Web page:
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Professor goes from Kirkatron to BB-8 droid

Professor goes from Kirkatron to BB-8 droid
BB-8 made an appearance at the 2016 convocation. Photo by David Sanchez/The Et Cetera
BB-8 made an appearance at the 2016 convocation beside Dr Jean Conway. Photo by David Sanchez/The Et Cetera

Computer science professor David Kirk isn’t the type to shy away from his passion for robotics and love of “Star Wars.”
“I’ve made all seven ‘Star Wars’ movies on opening night starting in 1977,” he said.
Kirk said he’s excited to see “Rogue One” in theaters Dec.16 and is glad that his most recent robotic creation has meshed his two passions together. Kirk has built a remote-controlled, fully functioning BB-8 droid, equipped with lights and signature BB-8 sounds from “Star Wars Episode VII: The Force Awakens.”
Kirk first unveiled the homemade droid at the campus’ convocation for faculty and staff in August. Since then, his BB-8 has made appearances at several campus events.
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“Everyone just huddles around [at events],” he said. “It’s something you don’t see every day, so it definitely draws the crowd.”

David Kirk’s BB-8 meets 3-year-old Jake Traynham, grandson of Upward Bound’s Sandy Hampton. Photo by David Sanchez/The Et Cetera

Kirk said he found out about the BB-8 Builders Club website, a blog devoted to building life-like versions of the beloved droid.
The website is an offshoot of the R2-D2 Builders Club following the release of the original “Star Wars” film in 1977.
Both sites include blog posts of builders’ progress as well as various resources to help create your own droid.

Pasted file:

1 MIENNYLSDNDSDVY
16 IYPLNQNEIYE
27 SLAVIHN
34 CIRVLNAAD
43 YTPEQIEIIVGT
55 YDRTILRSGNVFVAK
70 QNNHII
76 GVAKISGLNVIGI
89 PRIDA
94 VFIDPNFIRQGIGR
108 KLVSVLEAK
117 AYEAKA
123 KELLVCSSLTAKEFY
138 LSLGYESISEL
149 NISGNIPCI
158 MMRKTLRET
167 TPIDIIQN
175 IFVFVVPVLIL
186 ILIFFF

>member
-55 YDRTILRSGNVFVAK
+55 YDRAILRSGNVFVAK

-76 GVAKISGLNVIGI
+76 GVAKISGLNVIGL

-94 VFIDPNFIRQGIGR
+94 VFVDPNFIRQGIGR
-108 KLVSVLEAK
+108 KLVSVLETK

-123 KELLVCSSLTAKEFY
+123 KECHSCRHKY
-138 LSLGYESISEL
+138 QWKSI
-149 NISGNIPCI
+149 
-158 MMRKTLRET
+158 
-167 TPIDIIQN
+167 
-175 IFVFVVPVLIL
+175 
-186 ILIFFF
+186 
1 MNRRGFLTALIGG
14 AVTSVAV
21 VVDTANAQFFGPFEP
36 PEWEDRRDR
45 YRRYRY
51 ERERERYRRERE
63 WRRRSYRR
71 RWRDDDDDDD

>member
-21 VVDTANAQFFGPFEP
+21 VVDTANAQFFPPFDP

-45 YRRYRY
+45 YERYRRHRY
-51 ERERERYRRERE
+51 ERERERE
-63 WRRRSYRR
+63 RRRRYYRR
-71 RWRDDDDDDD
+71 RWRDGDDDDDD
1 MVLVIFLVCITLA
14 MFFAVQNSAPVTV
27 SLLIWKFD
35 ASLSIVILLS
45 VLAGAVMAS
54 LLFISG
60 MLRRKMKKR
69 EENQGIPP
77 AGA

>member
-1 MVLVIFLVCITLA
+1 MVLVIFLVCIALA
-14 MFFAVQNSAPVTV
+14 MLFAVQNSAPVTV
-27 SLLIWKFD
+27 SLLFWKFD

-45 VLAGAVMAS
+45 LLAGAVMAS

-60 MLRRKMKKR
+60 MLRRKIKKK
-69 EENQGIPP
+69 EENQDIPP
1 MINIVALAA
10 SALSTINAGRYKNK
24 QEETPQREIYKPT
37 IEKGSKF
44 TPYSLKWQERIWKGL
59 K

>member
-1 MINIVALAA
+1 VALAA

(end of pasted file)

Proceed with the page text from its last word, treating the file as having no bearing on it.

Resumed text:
“You have to spend a lot of time just studying here on the Builders Club,” he said. “Trying to see what other people are doing [and] posting, reading everyone else’s build logs and trying to figure out what you want to try to do.”
Soon after he discovered the website, he was told that the campus was thinking of having a “Star Wars”-themed convocation.
“I was like, ‘Man, I should try and build this thing,’ and I went to the first meeting, Dr. Conway’s there and I had some of the 3D-printed parts for the dome,” he said. “I raised my hand and said, ‘Well, if y’all do, I’m going to start printing these parts. I’m going to build a BB-8.’ ”
Before then, Kirk had been indecisive about building the droid.
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Kirk said his first robot, which he named the Kirkatron, was far less complicated than his BB-8.
“It’s basically just a computer screen that rolls around with big speakers,” he said.
Once he had committed to the project, he realized how much time and effort the droid was going to demand.
“It was so hard,” he said. “I was stressing about eight months just trying to get anything to work. It’s just trial and error. By far the hardest thing I’ve ever built.”
Despite the time and money spent on the droid, Kirk is happy with his commitment to the project.
“I want to inspire students to build cool stuff,” he said. “I think it’s the first one in Dallas, according to the Builders Club.”
Kirk said he might begin work on a R2-D2 droid in the future, but for now, he’s just enjoying and improving his BB-8.
“It’s fun,” he said. “I can use it at events up here. Put hats on him. I’m going to get him a Santa Claus hat. I got him a witch hat for Halloween.”

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